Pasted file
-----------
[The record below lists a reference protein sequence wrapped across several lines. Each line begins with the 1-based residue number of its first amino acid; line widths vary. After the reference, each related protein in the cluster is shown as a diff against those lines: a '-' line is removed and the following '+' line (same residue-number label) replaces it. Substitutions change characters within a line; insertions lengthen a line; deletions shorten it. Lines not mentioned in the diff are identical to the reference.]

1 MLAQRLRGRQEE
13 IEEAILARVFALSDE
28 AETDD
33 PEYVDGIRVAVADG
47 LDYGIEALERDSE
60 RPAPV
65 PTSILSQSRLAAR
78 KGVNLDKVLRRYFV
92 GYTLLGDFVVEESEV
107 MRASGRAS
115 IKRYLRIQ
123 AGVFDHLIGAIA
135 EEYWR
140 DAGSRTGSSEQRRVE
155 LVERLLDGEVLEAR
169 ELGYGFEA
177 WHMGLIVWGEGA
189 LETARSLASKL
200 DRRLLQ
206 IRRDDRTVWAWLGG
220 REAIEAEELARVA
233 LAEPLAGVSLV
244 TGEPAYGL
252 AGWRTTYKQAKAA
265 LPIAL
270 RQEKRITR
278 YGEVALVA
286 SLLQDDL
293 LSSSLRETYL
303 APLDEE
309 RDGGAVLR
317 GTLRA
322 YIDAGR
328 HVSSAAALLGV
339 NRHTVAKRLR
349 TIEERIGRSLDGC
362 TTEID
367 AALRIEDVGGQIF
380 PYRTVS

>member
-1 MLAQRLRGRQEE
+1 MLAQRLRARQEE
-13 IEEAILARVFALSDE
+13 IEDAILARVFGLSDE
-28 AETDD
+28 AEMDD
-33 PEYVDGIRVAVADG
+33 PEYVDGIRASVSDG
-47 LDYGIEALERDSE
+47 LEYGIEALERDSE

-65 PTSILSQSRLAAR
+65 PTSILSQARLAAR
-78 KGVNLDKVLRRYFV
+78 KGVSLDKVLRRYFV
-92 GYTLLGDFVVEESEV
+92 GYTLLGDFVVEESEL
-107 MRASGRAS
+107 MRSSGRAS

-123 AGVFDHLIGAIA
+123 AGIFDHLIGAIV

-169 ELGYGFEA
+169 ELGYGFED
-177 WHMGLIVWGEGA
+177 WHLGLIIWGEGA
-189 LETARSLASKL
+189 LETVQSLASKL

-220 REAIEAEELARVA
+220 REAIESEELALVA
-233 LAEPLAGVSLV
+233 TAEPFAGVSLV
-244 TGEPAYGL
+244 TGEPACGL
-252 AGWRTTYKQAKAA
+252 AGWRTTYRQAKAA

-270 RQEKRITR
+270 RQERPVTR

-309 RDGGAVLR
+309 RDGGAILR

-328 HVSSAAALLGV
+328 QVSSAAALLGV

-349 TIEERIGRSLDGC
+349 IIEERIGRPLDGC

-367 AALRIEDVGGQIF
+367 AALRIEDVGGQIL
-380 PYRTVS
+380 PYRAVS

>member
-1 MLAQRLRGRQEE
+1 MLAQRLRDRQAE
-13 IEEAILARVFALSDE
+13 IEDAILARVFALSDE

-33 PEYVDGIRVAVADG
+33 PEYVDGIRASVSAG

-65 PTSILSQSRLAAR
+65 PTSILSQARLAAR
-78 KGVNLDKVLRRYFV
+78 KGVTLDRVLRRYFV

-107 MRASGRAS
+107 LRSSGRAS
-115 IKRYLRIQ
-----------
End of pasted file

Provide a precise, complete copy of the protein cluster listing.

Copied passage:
[The record below lists a reference protein sequence wrapped across several lines. Each line begins with the 1-based residue number of its first amino acid; line widths vary. After the reference, each related protein in the cluster is shown as a diff against those lines: a '-' line is removed and the following '+' line (same residue-number label) replaces it. Substitutions change characters within a line; insertions lengthen a line; deletions shorten it. Lines not mentioned in the diff are identical to the reference.]

1 MLAQRLRGRQEE
13 IEEAILARVFALSDE
28 AETDD
33 PEYVDGIRVAVADG
47 LDYGIEALERDSE
60 RPAPV
65 PTSILSQSRLAAR
78 KGVNLDKVLRRYFV
92 GYTLLGDFVVEESEV
107 MRASGRAS
115 IKRYLRIQ
123 AGVFDHLIGAIA
135 EEYWR
140 DAGSRTGSSEQRRVE
155 LVERLLDGEVLEAR
169 ELGYGFEA
177 WHMGLIVWGEGA
189 LETARSLASKL
200 DRRLLQ
206 IRRDDRTVWAWLGG
220 REAIEAEELARVA
233 LAEPLAGVSLV
244 TGEPAYGL
252 AGWRTTYKQAKAA
265 LPIAL
270 RQEKRITR
278 YGEVALVA
286 SLLQDDL
293 LSSSLRETYL
303 APLDEE
309 RDGGAVLR
317 GTLRA
322 YIDAGR
328 HVSSAAALLGV
339 NRHTVAKRLR
349 TIEERIGRSLDGC
362 TTEID
367 AALRIEDVGGQIF
380 PYRTVS

>member
-1 MLAQRLRGRQEE
+1 MLAQRLRARQEE
-13 IEEAILARVFALSDE
+13 IEDAILARVFGLSDE
-28 AETDD
+28 AEMDD
-33 PEYVDGIRVAVADG
+33 PEYVDGIRASVSDG
-47 LDYGIEALERDSE
+47 LEYGIEALERDSE

-65 PTSILSQSRLAAR
+65 PTSILSQARLAAR
-78 KGVNLDKVLRRYFV
+78 KGVSLDKVLRRYFV
-92 GYTLLGDFVVEESEV
+92 GYTLLGDFVVEESEL
-107 MRASGRAS
+107 MRSSGRAS

-123 AGVFDHLIGAIA
+123 AGIFDHLIGAIV

-169 ELGYGFEA
+169 ELGYGFED
-177 WHMGLIVWGEGA
+177 WHLGLIIWGEGA
-189 LETARSLASKL
+189 LETVQSLASKL

-220 REAIEAEELARVA
+220 REAIESEELALVA
-233 LAEPLAGVSLV
+233 TAEPFAGVSLV
-244 TGEPAYGL
+244 TGEPACGL
-252 AGWRTTYKQAKAA
+252 AGWRTTYRQAKAA

-270 RQEKRITR
+270 RQERPVTR

-309 RDGGAVLR
+309 RDGGAILR

-328 HVSSAAALLGV
+328 QVSSAAALLGV

-349 TIEERIGRSLDGC
+349 IIEERIGRPLDGC

-367 AALRIEDVGGQIF
+367 AALRIEDVGGQIL
-380 PYRTVS
+380 PYRAVS

>member
-1 MLAQRLRGRQEE
+1 MLAQRLRDRQAE
-13 IEEAILARVFALSDE
+13 IEDAILARVFALSDE

-33 PEYVDGIRVAVADG
+33 PEYVDGIRASVSAG

-65 PTSILSQSRLAAR
+65 PTSILSQARLAAR
-78 KGVNLDKVLRRYFV
+78 KGVTLDRVLRRYFV

-107 MRASGRAS
+107 LRSSGRAS
-115 IKRYLRIQ